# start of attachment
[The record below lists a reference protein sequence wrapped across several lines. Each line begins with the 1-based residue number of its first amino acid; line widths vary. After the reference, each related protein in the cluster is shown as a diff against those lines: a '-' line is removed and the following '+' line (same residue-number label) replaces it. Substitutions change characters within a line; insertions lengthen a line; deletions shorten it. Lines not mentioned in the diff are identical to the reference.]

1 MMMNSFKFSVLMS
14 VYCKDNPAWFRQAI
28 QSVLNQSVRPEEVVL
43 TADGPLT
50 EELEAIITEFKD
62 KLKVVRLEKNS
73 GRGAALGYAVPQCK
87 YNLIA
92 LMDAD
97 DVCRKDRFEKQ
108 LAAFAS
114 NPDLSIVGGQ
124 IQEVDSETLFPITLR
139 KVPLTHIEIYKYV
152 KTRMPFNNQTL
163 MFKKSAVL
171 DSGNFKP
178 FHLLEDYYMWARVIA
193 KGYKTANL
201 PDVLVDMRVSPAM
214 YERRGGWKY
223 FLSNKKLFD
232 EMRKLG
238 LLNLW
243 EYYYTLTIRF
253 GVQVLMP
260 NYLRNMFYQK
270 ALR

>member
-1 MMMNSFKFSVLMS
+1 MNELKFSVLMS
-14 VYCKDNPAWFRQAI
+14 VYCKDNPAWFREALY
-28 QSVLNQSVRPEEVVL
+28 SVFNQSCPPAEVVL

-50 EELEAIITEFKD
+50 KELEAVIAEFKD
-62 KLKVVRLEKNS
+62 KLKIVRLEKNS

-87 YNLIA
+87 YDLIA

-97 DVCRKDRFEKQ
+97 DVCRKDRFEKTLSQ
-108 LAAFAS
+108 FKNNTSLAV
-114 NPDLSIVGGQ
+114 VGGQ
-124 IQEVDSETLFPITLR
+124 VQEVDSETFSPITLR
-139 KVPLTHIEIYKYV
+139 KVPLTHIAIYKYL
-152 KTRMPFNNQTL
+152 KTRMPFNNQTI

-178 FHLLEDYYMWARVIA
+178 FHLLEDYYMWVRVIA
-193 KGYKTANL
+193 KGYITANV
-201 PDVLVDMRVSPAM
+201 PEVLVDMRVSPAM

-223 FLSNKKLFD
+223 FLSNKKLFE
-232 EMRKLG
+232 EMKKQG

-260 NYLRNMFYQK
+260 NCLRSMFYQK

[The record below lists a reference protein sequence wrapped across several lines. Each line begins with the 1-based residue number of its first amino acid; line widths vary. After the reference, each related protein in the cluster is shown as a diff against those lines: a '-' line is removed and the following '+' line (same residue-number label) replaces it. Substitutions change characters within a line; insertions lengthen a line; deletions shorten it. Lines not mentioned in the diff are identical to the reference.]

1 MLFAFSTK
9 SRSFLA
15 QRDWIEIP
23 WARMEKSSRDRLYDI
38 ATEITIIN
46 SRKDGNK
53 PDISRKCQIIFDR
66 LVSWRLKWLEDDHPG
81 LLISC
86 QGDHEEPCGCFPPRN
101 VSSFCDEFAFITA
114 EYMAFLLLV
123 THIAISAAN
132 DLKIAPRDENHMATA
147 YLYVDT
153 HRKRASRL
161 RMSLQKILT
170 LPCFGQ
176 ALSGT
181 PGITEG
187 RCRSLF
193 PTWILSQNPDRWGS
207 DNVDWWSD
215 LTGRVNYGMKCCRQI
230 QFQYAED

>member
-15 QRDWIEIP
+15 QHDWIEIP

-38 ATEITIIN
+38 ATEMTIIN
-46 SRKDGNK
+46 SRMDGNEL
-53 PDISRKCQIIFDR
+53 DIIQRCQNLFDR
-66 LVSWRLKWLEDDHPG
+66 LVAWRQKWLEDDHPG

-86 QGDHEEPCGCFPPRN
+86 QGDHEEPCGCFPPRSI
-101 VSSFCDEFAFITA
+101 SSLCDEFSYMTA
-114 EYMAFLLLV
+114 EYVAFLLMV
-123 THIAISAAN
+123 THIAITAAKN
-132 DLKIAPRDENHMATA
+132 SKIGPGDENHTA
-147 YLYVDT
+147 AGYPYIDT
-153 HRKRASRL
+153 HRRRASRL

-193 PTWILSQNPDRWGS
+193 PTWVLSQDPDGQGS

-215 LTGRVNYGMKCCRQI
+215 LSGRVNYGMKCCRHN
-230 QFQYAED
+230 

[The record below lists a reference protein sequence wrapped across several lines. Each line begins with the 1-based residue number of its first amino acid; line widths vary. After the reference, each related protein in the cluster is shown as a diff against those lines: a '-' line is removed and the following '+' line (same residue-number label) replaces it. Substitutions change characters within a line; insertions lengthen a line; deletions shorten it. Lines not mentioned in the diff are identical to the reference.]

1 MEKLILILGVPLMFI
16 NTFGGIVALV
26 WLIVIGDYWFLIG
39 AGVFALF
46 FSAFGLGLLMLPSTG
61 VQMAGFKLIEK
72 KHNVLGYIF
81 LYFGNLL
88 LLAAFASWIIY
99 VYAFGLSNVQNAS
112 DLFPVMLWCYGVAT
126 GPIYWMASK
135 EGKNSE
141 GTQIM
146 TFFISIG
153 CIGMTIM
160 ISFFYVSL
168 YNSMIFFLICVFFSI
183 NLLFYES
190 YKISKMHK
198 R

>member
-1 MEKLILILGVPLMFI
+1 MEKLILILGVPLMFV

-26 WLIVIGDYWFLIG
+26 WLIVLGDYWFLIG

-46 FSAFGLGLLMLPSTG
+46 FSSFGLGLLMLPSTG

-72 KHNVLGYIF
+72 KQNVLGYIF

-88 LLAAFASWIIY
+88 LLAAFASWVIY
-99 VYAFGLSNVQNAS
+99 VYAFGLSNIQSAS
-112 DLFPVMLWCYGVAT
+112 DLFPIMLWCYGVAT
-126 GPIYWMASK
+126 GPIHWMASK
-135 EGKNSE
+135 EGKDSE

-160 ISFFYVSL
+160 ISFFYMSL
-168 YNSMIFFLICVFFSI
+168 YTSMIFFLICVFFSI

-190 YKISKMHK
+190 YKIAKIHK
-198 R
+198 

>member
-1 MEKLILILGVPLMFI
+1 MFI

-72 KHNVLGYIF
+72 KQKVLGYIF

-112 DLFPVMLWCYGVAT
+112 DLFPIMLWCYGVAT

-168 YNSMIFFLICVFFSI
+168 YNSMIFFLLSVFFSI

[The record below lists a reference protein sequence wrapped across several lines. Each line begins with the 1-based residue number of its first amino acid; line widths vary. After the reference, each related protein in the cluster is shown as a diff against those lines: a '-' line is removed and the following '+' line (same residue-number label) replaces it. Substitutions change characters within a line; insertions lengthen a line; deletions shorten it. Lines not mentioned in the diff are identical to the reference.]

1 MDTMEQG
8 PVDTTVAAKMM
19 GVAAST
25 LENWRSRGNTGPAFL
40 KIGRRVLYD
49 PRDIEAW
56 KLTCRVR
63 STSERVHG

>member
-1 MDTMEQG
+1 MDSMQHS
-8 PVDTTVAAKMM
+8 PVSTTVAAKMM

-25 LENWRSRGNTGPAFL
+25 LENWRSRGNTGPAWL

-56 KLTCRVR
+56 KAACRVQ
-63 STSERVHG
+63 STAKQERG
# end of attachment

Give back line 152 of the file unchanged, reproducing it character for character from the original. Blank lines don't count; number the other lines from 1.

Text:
+46 FSSFGLGLLMLPSTG